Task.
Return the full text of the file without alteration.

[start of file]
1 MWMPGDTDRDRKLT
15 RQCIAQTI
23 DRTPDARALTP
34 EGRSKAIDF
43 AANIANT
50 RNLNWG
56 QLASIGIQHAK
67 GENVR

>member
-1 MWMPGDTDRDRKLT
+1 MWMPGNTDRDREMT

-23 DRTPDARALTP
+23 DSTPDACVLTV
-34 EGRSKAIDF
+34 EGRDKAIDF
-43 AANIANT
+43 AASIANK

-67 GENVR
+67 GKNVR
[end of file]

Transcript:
1 MWMPGDTDRDRKLT
15 RQCIAQTI
23 DRTPDARALTP
34 EGRSKAIDF
43 AANIANT
50 RNLNWG
56 QLASIGIQHAK
67 GENVR

>member
-1 MWMPGDTDRDRKLT
+1 MWMPGNTDRDREMT

-23 DRTPDARALTP
+23 DSTPDACVLTV
-34 EGRSKAIDF
+34 EGRDKAIDF
-43 AANIANT
+43 AASIANK

-67 GENVR
+67 GKNVR